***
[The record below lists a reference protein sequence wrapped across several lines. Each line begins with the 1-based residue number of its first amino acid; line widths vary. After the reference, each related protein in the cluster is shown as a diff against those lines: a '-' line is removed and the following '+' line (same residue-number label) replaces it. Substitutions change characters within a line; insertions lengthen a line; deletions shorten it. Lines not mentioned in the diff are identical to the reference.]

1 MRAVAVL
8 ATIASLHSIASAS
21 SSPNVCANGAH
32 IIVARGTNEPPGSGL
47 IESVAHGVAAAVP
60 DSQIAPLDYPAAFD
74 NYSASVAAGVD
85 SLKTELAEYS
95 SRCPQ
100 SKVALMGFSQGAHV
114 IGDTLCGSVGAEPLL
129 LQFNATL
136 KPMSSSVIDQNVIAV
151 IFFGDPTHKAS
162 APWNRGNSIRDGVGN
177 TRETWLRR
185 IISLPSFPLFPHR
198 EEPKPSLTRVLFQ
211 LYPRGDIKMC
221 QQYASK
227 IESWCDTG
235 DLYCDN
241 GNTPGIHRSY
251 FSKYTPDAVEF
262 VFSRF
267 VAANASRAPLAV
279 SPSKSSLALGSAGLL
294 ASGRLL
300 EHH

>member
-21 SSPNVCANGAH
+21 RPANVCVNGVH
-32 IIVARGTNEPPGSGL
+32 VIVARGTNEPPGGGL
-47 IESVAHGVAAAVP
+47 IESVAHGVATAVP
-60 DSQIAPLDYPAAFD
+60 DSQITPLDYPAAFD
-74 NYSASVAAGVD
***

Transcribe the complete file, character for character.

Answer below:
[The record below lists a reference protein sequence wrapped across several lines. Each line begins with the 1-based residue number of its first amino acid; line widths vary. After the reference, each related protein in the cluster is shown as a diff against those lines: a '-' line is removed and the following '+' line (same residue-number label) replaces it. Substitutions change characters within a line; insertions lengthen a line; deletions shorten it. Lines not mentioned in the diff are identical to the reference.]

1 MRAVAVL
8 ATIASLHSIASAS
21 SSPNVCANGAH
32 IIVARGTNEPPGSGL
47 IESVAHGVAAAVP
60 DSQIAPLDYPAAFD
74 NYSASVAAGVD
85 SLKTELAEYS
95 SRCPQ
100 SKVALMGFSQGAHV
114 IGDTLCGSVGAEPLL
129 LQFNATL
136 KPMSSSVIDQNVIAV
151 IFFGDPTHKAS
162 APWNRGNSIRDGVGN
177 TRETWLRR
185 IISLPSFPLFPHR
198 EEPKPSLTRVLFQ
211 LYPRGDIKMC
221 QQYASK
227 IESWCDTG
235 DLYCDN
241 GNTPGIHRSY
251 FSKYTPDAVEF
262 VFSRF
267 VAANASRAPLAV
279 SPSKSSLALGSAGLL
294 ASGRLL
300 EHH

>member
-21 SSPNVCANGAH
+21 RPANVCVNGVH
-32 IIVARGTNEPPGSGL
+32 VIVARGTNEPPGGGL
-47 IESVAHGVAAAVP
+47 IESVAHGVATAVP
-60 DSQIAPLDYPAAFD
+60 DSQITPLDYPAAFD
-74 NYSASVAAGVD